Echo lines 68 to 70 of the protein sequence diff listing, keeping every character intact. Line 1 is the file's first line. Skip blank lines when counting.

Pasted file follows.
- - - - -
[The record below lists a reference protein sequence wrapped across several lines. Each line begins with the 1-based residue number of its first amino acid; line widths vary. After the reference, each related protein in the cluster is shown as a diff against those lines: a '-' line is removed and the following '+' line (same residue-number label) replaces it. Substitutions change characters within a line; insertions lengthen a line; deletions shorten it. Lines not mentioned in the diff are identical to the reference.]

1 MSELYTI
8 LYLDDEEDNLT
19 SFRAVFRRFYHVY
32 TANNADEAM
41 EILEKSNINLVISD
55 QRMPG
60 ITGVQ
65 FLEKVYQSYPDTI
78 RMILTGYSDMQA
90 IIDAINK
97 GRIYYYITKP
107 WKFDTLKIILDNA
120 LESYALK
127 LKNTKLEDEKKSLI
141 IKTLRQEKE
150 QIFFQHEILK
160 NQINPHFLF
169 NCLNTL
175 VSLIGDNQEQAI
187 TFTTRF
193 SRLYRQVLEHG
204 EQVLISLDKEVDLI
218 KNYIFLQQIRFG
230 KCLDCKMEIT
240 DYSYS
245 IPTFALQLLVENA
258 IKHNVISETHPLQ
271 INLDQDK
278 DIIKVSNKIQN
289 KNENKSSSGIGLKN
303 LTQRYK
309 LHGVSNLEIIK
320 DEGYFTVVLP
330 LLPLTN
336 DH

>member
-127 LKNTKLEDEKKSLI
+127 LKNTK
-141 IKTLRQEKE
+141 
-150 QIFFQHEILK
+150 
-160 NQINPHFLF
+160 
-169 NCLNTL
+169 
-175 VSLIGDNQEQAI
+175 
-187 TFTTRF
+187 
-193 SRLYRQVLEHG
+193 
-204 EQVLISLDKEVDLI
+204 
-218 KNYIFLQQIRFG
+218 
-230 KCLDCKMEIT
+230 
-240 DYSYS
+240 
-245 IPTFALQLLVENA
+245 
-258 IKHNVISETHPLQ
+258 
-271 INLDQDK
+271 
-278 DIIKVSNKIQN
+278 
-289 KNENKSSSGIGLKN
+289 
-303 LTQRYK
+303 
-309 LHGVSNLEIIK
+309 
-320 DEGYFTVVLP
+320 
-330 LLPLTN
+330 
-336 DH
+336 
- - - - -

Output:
-278 DIIKVSNKIQN
+278 
-289 KNENKSSSGIGLKN